Ecology

Associations

In Great Britain and/or Ireland:
Foodplant / saprobe
fruitbody of Rigidoporus ulmarius is saprobic on dead, white-rotted stump (large) of Ulmus
Other: major host/prey

Foodplant / saprobe
fruitbody of Rigidoporus ulmarius is saprobic on dead, white-rotted stump (large) of Aesculus

Foodplant / saprobe
fruitbody of Rigidoporus ulmarius is saprobic on dead, white-rotted stump of Acer negundo

Foodplant / saprobe
fruitbody of Rigidoporus ulmarius is saprobic on dead, white-rotted stump (large) of Acer pseudoplatanus

Foodplant / saprobe
fruitbody of Rigidoporus ulmarius is saprobic on dead, white-rotted stump (large) of Fagus

Foodplant / saprobe
fruitbody of Rigidoporus ulmarius is saprobic on dead, white-rotted stump (large) of Fraxinus

Foodplant / saprobe
fruitbody of Rigidoporus ulmarius is saprobic on dead, white-rotted stump (large) of Platanus

Foodplant / saprobe
fruitbody of Rigidoporus ulmarius is saprobic on dead, white-rotted stump (large) of Populus nigra

Foodplant / saprobe
fruitbody of Rigidoporus ulmarius is saprobic on dead, white-rotted stump (large) of Robinia pseudoacacia

Foodplant / saprobe
fruitbody of Rigidoporus ulmarius is saprobic on dead, white-rotted stump of Sambucus nigra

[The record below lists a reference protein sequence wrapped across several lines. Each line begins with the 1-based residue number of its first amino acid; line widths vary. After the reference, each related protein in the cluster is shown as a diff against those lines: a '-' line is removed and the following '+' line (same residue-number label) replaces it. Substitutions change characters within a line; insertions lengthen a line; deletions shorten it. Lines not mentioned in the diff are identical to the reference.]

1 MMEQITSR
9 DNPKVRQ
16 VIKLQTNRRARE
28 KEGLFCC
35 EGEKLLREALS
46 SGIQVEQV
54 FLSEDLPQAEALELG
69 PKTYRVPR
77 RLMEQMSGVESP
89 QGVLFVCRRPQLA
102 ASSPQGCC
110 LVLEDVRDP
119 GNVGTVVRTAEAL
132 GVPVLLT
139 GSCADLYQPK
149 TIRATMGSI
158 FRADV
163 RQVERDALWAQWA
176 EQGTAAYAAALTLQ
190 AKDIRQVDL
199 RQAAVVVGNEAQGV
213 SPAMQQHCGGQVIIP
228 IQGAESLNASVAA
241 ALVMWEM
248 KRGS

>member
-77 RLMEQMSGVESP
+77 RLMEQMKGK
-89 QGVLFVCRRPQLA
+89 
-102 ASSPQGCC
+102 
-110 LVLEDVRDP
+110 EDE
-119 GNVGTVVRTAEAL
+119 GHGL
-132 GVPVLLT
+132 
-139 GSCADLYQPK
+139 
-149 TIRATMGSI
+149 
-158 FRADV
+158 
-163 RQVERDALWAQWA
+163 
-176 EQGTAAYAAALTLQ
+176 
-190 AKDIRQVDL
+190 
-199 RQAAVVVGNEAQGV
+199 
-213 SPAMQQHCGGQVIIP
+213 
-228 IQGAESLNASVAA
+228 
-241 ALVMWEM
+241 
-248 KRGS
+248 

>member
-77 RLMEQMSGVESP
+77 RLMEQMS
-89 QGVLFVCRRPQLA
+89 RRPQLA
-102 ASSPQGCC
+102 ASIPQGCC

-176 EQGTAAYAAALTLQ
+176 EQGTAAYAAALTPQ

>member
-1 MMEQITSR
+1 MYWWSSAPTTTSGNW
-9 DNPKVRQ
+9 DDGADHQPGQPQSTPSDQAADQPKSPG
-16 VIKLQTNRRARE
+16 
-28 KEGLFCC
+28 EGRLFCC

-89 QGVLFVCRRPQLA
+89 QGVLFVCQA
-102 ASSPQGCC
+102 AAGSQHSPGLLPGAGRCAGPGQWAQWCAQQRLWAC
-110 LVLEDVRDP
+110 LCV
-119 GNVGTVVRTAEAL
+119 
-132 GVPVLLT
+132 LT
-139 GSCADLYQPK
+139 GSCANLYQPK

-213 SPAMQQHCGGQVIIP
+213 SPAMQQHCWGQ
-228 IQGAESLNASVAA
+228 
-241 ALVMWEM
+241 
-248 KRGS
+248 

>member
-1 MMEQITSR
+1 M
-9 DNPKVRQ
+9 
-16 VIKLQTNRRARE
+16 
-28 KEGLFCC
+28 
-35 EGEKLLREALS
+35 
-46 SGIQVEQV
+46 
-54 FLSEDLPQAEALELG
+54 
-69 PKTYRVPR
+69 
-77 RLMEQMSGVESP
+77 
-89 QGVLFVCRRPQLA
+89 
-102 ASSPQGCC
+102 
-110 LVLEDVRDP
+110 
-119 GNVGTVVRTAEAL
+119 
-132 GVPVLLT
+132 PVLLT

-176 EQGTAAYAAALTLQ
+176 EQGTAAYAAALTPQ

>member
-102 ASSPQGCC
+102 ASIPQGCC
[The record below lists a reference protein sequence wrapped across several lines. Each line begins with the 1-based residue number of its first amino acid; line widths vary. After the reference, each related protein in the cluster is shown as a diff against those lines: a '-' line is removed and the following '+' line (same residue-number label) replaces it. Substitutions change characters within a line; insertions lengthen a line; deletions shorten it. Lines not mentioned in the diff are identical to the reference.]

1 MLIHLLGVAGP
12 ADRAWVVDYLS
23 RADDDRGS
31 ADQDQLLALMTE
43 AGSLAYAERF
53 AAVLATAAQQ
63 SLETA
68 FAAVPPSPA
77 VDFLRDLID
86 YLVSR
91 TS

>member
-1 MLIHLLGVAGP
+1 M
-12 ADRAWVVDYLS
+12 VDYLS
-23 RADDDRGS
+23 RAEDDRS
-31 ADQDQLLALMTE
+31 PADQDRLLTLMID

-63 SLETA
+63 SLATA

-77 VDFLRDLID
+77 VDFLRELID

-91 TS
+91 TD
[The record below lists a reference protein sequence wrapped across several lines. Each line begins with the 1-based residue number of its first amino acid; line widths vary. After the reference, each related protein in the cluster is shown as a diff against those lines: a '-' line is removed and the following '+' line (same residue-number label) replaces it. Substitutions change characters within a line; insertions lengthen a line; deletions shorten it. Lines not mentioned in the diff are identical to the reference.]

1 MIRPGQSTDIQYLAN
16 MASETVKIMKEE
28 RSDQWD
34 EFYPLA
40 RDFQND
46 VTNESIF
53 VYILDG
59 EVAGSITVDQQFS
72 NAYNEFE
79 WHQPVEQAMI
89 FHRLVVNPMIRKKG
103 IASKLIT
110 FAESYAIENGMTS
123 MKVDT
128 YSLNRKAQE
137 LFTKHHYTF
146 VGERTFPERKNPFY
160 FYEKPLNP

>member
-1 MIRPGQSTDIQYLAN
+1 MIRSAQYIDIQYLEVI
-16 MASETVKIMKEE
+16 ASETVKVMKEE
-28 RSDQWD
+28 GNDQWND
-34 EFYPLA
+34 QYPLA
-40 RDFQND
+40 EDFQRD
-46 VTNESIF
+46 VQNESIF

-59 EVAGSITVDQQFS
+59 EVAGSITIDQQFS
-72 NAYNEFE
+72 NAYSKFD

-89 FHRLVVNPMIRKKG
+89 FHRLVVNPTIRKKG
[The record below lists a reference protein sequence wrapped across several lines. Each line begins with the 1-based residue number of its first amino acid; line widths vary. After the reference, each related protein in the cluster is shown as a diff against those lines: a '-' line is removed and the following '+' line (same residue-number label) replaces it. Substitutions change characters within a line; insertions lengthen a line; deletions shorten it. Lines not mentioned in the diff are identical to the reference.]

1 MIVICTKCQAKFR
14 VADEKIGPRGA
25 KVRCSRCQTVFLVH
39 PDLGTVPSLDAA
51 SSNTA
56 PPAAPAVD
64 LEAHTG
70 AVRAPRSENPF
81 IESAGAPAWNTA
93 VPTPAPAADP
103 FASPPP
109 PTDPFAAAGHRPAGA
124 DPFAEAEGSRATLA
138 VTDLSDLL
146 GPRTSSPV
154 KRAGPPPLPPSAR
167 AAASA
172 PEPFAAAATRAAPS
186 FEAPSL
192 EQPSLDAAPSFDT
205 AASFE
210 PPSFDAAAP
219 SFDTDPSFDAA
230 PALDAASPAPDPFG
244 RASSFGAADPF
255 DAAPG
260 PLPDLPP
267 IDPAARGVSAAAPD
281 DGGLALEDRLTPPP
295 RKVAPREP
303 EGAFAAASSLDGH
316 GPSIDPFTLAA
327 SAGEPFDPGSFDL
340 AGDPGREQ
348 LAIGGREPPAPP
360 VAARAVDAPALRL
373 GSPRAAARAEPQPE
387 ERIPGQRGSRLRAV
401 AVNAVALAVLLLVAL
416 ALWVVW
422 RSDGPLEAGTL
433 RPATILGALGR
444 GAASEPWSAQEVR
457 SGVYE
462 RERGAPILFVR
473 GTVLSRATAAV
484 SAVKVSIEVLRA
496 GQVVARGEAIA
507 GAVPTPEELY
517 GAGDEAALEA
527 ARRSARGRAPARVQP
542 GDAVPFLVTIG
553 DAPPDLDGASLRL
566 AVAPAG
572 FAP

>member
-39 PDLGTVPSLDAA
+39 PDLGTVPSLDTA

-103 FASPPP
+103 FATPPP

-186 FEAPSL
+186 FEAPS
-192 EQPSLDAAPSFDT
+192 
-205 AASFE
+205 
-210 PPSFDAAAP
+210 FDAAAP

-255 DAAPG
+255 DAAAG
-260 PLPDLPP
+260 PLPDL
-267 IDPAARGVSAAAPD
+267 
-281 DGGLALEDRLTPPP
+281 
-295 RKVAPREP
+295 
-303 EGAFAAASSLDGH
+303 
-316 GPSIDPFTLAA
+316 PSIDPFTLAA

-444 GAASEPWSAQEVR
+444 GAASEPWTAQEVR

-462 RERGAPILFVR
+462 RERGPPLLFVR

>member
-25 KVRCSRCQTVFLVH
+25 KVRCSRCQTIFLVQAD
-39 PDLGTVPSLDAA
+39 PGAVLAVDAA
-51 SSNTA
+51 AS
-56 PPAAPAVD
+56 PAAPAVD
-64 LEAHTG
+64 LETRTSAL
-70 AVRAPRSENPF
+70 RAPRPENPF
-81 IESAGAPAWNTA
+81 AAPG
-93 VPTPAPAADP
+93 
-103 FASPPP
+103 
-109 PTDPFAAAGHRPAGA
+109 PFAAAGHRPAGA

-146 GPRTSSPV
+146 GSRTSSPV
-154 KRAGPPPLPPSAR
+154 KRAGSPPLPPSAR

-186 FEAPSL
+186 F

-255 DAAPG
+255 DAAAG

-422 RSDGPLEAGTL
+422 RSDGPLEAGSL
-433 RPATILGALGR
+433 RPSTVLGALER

Foodplant / saprobe
fruitbody of Rigidoporus ulmarius is saprobic on dead, white-rotted stump of Sambucus racemosa

Foodplant / saprobe
fruitbody of Rigidoporus ulmarius is saprobic on dead, white-rotted stump (large) of Tilia

Foodplant / parasite
fruitbody of Rigidoporus ulmarius parasitises live trunk (large) of Populus alba x tremula (P. x canescens)

Fungus / saprobe
fruitbody of Trechispora cohaerens is saprobic on dead, decayed bracket of Rigidoporus ulmarius
Other: major host/prey

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Wikipedia

Rigidoporus ulmarius

Rigidoporus ulmarius is a plant pathogen found mainly on broad-leaved trees. It used to be very common on elm.

The fruiting bodies are white, knobbly and relatively hard, requiring a fair amount of force to break. Older bodies may be covered with green algae, or partially covered with vegetation and leaves making them difficult to spot. They often encapsulate grass, twigs and other debris.[citation needed]

Tubes are 1–5 mm long in each layer, pinkish to orange when young, browning with age, each layer separated by a thin contrasting band of white flesh. Pores 5–8 per millimeter, red-orange fading to clay-pink or buff with age. Spores pale yellow, globose, 6–7.5 µm in diameter. Hyphal structure monomitic; generative hyphae lacking clamps. Habitat at the base of trunks of deciduous trees, usually elm. Season all year, perennial. Common. Not edible. Found in Europe.[citation needed]

A fruit body of R. ulmarius discovered in Kew Gardens in 2003 was, for a time, the largest known fungal fruit body ever discovered, measuring 150 by 133 centimetres (59 by 52 in) in diameter, and had a circumference of 425 centimetres (167 in). However, in 2011, a specimen of Phellinus ellipsoideus (formerly Fomitiporia ellipsoidea) significantly larger was discovered in China.[1]

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